I have a confession to make—I like smartwatches. Not the janky ones that are little more than glorified fitness bands and cheaply made (to ether their own), but classier looking timepieces. It took some time for me to come around to them, as I didn't see the point in slapping a clock to my wrist when there's a smartphone in my pocket. But I did eventually came around. The same can't be said for Huawei CEO Eric Xu Zhijun, who quite frankly is not a fan of wearables.
"I am always confused as to what smartwatches are for when we have smartphones," Zhijun said during Huawei's Global Analyst Summit 2017 held in Shenzhen.
There is no doubt that Zhijun is not alone in his apathy towards smartwatches, but his candid honesty is refreshing. After all, Huawei has a vested interest in the smartwatch category and even just launched a new model, its second smartwatch to date. But while he is willing to indulge the market with a product that is in demand, he's simply not excited about the category. Oddly enough, that might work in Huawei's favor.
"Therefore, when the smartwatch team in Huawei presents their ideas to me with great excitement, I keep reminding them to consider whether there are tangible needs [for these products] in the market," Zhijun said during a Q&A sessions with analysts and reporters.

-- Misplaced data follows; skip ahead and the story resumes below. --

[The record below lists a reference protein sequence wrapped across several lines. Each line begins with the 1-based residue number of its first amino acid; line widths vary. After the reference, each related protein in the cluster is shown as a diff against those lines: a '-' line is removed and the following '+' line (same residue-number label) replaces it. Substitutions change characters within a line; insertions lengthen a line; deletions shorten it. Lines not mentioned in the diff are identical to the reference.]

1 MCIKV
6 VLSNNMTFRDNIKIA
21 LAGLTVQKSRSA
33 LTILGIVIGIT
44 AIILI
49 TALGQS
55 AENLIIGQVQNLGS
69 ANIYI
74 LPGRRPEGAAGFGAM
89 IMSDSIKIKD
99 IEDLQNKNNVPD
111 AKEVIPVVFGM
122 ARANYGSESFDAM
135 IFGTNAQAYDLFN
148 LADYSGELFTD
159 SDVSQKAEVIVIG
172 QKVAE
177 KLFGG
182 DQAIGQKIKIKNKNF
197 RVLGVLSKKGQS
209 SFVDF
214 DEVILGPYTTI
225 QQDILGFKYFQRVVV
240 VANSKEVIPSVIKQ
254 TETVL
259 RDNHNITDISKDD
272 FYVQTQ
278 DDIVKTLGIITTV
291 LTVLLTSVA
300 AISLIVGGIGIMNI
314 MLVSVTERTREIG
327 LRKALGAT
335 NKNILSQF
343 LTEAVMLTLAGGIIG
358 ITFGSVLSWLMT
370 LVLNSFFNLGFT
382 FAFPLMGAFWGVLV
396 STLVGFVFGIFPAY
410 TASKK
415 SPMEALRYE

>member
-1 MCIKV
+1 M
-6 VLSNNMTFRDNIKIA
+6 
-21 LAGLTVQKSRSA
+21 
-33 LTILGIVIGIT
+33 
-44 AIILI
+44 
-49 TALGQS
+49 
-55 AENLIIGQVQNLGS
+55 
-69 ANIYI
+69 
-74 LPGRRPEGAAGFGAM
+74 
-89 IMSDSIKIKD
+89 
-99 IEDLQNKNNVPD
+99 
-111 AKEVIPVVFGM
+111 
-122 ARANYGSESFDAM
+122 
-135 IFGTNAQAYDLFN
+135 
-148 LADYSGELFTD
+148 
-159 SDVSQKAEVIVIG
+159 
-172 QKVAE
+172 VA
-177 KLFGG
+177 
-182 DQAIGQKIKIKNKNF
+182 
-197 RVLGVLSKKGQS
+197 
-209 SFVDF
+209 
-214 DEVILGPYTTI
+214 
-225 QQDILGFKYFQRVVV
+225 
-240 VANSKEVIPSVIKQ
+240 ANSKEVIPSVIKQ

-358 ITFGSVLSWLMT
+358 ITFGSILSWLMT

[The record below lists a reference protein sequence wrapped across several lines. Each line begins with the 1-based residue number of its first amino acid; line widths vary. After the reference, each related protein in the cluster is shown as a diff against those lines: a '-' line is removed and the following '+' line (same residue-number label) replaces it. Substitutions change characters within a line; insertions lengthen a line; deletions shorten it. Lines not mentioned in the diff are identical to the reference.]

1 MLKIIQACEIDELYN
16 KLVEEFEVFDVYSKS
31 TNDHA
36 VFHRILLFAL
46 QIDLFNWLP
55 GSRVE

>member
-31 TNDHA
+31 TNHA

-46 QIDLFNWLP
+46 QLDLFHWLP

That approach to the category could lead to innovative features being added in, features that might win over skeptics who, like me, did not see the point in owning a smartwatch either. Huawei's latest wearable, the Huawei Watch 2, can swallow a SIM card so that users can dial up contacts and answers calls. It offers standalone 4G connectivity, so even if you want to ditch your phone for a spell for whatever reason—maybe you're going on a bike ride and don't want to have a pricey electronic device bouncing around your pocket—you can still make and receive phone calls.
As to the smartwatch category as a whole, it's not a booming market and perhaps might never be. According to IDC, global smartwatch shipments in all of 2016 reached 49.2 million units, up just a little from 48.7 million shipments from the year before.